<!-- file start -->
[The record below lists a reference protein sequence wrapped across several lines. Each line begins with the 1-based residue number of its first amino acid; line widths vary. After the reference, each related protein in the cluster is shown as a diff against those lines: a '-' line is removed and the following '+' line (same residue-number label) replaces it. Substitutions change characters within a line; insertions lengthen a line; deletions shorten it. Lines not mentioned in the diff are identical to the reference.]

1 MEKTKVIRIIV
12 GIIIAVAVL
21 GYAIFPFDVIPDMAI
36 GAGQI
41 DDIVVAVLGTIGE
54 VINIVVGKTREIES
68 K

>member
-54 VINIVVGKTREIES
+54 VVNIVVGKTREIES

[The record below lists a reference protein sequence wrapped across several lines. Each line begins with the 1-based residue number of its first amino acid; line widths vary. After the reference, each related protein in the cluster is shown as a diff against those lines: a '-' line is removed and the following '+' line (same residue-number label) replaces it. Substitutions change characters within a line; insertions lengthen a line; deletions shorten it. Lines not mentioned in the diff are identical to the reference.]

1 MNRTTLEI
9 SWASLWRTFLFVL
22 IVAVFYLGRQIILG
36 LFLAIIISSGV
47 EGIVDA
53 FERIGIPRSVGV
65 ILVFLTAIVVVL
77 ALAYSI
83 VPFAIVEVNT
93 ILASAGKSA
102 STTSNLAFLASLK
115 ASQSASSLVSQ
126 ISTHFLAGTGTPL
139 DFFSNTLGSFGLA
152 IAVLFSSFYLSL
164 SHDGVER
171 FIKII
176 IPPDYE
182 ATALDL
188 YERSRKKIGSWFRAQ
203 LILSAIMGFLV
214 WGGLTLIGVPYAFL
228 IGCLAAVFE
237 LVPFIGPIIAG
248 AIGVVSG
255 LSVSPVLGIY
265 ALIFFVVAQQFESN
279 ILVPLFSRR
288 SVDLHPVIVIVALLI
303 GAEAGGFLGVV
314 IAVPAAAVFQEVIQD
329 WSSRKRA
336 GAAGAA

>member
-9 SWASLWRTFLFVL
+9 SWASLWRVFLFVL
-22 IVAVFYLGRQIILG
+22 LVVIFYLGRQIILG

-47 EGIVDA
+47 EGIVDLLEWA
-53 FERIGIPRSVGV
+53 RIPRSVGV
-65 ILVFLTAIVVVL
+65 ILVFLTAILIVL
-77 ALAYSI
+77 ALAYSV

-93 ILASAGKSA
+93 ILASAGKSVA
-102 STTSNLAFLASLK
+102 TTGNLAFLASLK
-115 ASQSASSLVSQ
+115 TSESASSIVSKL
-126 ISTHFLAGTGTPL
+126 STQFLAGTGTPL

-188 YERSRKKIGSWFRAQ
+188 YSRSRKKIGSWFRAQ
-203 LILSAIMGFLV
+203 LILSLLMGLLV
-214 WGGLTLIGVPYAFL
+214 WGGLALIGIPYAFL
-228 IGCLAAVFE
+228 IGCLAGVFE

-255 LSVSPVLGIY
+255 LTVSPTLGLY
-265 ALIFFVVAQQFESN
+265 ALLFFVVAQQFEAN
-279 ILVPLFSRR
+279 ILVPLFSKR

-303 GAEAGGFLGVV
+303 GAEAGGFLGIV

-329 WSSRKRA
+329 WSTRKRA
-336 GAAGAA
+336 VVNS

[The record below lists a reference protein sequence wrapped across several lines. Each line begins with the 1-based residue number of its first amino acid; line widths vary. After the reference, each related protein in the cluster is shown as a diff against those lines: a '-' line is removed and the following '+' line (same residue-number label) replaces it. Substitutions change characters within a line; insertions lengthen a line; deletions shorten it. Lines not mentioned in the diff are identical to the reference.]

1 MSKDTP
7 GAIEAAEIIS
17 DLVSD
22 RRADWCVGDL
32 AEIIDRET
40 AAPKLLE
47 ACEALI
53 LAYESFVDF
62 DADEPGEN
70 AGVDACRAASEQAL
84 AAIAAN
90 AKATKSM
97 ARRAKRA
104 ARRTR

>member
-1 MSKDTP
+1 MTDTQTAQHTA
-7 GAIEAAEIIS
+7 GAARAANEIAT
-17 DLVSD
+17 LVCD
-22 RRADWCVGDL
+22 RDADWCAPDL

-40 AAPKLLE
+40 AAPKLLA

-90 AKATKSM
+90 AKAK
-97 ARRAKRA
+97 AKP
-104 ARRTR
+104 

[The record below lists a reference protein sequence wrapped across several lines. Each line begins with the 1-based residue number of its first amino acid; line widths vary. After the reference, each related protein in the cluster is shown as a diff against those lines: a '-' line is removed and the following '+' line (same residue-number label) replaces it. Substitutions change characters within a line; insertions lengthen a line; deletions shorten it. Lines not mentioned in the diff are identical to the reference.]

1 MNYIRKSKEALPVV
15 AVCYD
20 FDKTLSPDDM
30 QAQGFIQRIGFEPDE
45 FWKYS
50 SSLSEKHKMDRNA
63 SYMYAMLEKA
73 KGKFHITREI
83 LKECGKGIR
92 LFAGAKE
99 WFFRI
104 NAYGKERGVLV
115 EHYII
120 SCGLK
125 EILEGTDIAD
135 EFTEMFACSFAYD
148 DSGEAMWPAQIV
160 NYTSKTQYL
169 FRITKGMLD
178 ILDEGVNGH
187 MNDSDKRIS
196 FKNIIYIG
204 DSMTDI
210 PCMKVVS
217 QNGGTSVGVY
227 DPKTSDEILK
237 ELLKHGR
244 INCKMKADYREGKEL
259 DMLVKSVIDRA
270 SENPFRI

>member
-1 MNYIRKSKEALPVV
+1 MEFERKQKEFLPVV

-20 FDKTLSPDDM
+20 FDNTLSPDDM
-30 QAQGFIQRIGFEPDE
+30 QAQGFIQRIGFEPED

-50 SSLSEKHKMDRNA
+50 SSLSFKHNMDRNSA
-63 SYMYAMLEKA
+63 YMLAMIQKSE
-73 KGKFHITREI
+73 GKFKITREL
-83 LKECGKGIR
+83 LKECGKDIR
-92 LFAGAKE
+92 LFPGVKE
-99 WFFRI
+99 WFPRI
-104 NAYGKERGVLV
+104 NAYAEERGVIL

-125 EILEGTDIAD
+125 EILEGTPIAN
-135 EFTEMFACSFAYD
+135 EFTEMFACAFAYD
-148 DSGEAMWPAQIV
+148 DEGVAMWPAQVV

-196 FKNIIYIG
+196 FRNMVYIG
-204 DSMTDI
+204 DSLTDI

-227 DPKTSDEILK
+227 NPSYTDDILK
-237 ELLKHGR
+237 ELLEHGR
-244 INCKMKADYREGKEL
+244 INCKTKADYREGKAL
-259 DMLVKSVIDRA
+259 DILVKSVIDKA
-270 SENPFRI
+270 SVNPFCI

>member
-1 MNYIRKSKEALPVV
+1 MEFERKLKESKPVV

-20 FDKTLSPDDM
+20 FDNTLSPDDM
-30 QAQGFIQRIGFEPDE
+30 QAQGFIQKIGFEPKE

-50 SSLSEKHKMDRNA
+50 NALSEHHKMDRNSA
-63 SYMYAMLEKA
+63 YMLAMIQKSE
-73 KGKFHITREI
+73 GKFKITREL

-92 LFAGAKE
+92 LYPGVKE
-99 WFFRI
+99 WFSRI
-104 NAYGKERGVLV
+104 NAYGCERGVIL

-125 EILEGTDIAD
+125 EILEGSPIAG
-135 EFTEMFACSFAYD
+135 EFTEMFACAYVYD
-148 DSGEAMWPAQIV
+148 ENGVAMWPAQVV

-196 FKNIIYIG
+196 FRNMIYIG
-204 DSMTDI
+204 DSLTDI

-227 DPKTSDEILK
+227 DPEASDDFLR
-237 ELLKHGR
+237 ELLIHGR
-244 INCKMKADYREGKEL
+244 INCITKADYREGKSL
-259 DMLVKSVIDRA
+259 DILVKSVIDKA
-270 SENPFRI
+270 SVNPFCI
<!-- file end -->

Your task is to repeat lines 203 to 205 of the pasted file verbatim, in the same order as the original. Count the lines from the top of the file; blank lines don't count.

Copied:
+73 GKFKITREL

-92 LFAGAKE
+92 LYPGVKE